DREYFUS: He is one of my colleagues and I think it’s very important that no particular country be singled out. This is a bill that will become a law that is of general application, and calls on Australian individuals and Australian organisations which are acting at the behest, at the direction of, on the orders of a foreign government or foreign government-related entity to make that clear publicly by registering under this scheme. And it applies to all countries throughout the world – it’s not directed at any particular country and that’s important.
KARVELAS: So was Anthony Byrne wrong to single out Beijing?
DREYFUS: Anthony Byrne I think was – and I don’t want to put words into his mouth – he was responding to what has already been well publicised, which is that there are instances of Chinese government or Chinese government-related entities that have sought to influence Australian politics. But I’m making a more general point which is that the bill applies to foreign influence from all countries everywhere in the world. And I think it’s very important that it not be seen as directed at any particular country. Still less that it be directed at any particular community. It’s not – and certainly Labor will not be participating in this legislation and supporting this legislation if it were thought of as just that.
KARVELAS: Do you share the Deputy Chair Anthony Byrne’s concerns about Facebook handing over data on Australian users to Chinese technology giant Huawei?
DREYFUS: Well I’ve got a concern about Facebook handing over data without the consent of users generally. I have a very great concern about Cambridge Analytica for example, gaining access to millions and millions of Facebook accounts including some 380,000 Australian Facebook accounts without the users even becoming aware of it. I think there are very deep privacy issues around all social media platforms which we’re only just starting to come to grips with. The European Union has made an attempt with its new regulatory forms. And in Australia we are way, way behind in terms of privacy regulation.
KARVELAS: The Australian government is committing $400,000 to help Vanuatu develop a cyber-security policy. Is this aimed at countering the influence of China?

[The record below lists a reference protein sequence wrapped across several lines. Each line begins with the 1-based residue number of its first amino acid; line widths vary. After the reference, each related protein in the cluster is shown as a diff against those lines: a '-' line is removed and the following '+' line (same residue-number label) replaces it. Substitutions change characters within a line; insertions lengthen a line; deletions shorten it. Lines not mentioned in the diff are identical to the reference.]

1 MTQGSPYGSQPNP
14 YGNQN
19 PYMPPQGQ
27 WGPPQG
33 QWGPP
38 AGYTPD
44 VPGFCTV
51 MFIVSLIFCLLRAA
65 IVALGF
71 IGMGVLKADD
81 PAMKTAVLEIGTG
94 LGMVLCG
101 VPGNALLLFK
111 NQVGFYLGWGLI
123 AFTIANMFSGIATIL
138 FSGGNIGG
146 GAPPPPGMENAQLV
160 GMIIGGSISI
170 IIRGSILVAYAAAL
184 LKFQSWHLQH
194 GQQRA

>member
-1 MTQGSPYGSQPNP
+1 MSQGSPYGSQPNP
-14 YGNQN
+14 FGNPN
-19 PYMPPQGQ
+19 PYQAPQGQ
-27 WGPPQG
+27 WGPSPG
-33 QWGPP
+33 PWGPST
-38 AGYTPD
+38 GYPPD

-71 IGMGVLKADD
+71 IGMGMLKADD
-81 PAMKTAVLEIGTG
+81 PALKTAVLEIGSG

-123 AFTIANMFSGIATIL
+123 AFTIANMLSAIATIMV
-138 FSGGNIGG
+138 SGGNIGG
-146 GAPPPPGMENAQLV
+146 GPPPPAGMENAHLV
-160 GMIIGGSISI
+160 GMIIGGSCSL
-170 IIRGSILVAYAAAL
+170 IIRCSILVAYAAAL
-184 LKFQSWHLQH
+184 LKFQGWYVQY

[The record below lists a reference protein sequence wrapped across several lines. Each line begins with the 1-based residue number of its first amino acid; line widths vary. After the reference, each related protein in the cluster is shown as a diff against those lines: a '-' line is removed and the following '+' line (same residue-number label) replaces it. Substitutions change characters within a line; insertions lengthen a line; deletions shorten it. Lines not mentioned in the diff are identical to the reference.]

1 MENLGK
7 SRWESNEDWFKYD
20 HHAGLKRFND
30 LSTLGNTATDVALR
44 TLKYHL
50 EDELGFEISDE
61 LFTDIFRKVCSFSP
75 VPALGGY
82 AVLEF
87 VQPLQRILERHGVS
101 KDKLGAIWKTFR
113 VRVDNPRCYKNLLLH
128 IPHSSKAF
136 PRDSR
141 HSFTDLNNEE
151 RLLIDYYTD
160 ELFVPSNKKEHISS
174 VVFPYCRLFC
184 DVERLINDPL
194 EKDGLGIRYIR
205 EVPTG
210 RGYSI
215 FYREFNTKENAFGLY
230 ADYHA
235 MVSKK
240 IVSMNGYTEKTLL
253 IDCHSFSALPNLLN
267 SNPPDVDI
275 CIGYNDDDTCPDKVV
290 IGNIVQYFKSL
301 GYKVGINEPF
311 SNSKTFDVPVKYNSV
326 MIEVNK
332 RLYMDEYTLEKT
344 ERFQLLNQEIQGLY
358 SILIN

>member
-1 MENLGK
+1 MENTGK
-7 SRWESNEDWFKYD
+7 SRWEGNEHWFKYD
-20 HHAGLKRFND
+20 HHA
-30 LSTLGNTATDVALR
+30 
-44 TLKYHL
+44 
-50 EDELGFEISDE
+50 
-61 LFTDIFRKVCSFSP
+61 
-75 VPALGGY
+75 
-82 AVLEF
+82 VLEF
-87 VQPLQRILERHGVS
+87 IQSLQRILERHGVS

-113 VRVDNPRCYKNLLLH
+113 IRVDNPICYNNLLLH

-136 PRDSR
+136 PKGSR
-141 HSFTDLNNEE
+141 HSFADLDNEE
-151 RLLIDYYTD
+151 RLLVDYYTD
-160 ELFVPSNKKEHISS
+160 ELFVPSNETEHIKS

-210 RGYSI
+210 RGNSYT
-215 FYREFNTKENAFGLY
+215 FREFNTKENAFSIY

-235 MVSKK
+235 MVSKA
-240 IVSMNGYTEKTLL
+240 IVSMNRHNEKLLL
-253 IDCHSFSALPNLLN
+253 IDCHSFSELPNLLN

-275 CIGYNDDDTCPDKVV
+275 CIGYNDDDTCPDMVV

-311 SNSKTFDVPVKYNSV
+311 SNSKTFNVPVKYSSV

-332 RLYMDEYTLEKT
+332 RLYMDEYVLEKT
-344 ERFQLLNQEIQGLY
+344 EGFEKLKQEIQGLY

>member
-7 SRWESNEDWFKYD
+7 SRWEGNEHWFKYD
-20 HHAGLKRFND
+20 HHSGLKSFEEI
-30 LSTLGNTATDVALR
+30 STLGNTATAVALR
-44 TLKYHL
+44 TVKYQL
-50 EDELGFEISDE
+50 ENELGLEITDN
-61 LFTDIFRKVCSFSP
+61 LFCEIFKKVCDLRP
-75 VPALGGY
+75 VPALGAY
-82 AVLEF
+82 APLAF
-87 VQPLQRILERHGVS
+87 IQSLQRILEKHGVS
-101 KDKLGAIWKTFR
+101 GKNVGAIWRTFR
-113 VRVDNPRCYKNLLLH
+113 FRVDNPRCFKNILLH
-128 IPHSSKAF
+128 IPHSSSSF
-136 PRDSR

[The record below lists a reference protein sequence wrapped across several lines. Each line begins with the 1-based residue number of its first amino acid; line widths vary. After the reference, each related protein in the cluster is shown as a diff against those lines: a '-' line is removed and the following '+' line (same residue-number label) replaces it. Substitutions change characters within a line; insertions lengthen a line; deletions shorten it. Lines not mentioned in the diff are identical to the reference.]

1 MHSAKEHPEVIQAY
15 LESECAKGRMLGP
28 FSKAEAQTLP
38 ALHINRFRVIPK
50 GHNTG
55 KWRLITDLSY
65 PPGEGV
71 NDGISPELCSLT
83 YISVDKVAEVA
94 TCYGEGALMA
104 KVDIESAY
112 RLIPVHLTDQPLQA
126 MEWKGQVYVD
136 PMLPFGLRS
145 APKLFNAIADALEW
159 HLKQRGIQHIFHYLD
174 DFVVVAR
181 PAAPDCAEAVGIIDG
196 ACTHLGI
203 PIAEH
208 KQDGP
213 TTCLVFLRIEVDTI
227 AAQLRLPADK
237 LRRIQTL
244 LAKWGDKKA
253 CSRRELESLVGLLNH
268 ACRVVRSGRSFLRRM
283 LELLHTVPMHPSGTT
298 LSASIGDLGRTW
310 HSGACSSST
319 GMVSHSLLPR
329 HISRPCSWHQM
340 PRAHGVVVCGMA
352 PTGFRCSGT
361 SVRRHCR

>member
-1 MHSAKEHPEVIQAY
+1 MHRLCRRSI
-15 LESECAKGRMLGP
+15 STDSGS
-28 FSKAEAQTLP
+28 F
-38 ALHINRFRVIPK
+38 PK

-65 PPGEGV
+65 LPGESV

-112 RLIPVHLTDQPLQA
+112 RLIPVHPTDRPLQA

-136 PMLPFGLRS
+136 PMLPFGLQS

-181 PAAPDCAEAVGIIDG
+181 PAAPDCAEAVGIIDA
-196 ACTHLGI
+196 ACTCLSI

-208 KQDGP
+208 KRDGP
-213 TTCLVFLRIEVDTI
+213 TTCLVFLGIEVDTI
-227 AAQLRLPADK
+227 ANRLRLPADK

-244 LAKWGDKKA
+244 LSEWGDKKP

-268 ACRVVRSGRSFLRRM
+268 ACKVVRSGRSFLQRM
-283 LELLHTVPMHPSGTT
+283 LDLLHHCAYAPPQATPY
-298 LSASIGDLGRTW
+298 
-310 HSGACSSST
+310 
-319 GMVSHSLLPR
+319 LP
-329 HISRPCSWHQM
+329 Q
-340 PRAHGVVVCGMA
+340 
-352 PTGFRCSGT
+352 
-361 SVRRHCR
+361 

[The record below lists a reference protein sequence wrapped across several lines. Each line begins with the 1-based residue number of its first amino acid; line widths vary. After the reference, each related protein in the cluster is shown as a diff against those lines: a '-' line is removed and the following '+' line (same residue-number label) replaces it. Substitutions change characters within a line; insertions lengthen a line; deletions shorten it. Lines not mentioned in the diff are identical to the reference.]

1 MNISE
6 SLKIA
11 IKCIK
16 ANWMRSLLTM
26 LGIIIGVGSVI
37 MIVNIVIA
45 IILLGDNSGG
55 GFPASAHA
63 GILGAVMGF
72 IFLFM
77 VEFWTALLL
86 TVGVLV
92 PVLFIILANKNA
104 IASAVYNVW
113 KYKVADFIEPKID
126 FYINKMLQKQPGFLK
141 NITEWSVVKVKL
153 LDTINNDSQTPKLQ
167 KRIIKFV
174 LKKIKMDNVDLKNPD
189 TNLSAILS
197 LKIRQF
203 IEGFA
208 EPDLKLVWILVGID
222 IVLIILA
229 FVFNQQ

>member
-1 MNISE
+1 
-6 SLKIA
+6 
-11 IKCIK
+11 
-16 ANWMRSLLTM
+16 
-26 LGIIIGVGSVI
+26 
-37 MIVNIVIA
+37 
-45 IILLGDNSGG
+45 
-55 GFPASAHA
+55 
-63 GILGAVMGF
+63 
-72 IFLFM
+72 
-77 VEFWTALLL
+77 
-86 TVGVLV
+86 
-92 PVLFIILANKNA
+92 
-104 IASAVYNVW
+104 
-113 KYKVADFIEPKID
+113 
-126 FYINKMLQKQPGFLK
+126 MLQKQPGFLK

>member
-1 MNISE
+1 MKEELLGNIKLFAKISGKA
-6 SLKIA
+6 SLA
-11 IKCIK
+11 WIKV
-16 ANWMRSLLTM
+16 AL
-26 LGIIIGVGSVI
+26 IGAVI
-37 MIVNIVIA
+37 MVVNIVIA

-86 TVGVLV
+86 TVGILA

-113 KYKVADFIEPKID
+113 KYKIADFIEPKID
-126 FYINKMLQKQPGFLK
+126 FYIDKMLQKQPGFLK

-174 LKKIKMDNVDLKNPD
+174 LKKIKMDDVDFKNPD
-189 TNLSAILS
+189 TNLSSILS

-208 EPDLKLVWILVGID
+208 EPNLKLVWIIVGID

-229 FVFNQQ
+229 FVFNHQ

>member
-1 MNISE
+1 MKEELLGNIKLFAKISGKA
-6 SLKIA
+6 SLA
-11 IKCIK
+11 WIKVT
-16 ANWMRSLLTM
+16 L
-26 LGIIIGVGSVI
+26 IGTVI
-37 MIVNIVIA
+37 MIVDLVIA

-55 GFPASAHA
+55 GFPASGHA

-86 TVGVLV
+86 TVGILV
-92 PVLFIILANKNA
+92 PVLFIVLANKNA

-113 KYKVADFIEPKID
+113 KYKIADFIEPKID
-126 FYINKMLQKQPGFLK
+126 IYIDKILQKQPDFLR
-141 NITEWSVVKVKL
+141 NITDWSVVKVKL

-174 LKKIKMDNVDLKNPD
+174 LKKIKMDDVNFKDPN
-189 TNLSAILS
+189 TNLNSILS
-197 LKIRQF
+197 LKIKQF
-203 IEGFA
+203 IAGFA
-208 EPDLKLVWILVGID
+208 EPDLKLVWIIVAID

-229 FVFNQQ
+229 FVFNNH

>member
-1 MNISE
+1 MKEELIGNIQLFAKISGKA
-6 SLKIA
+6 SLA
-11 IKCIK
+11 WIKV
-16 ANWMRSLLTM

DREYFUS: I think it’s part of our longstanding commitment to the Pacific. Australia has, for very very many years, been interested in aid to the Pacific. I think there’s been a problem recently in that this government has cut $11 billion out of the foreign aid budget so it’s gotten a bit difficult for Australia to perform the traditional role that it has performed for all Pacific countries. And again, our aid is not directed at any particular other country that might be seeking to exert influence in the Pacific. It’s directed at our longstanding commitment to the Pacific countries, many of which are under-developed, many of which look to Australia as the big country in the Pacific. And it’s a role that historically Australia has performed, has been happy to perform, has performed well – but I say again in cutting $11 billion has made that a lot more difficult.
KARVELAS: Are you really suggesting that it has absolutely nothing to do with countering China?
DREYFUS: I’m not going to single out any particular country. You might ask me, has it got nothing to do with Russia or has it got nothing to do with other countries that have been identified – perhaps to take as an example, the American presidential election or the French presidential election or the Brexit campaign – Russian interests or entities associated with Russia have now been identified as having played a role directly in interfering with those election campaigns. So I think that all countries are entitled to be cyber secure. I think it’s a really good role for Australia to play in the Pacific to assist countries with their cyber security. And it’s directed not just at other countries which might have hostile intentions in the cyber security sphere. It’s also directed at corporations that might be engaged in cyber breaches against Vanuatu, which obviously is a much smaller and much less developed country than Australia. It doesn’t quite have the technological defences that Australia has, and it’s very good to see that an offer of assistance has been made to them.
KARVELAS: Mark Dreyfus thank you so much for your time.
DREYFUS: Thank you so much Patricia.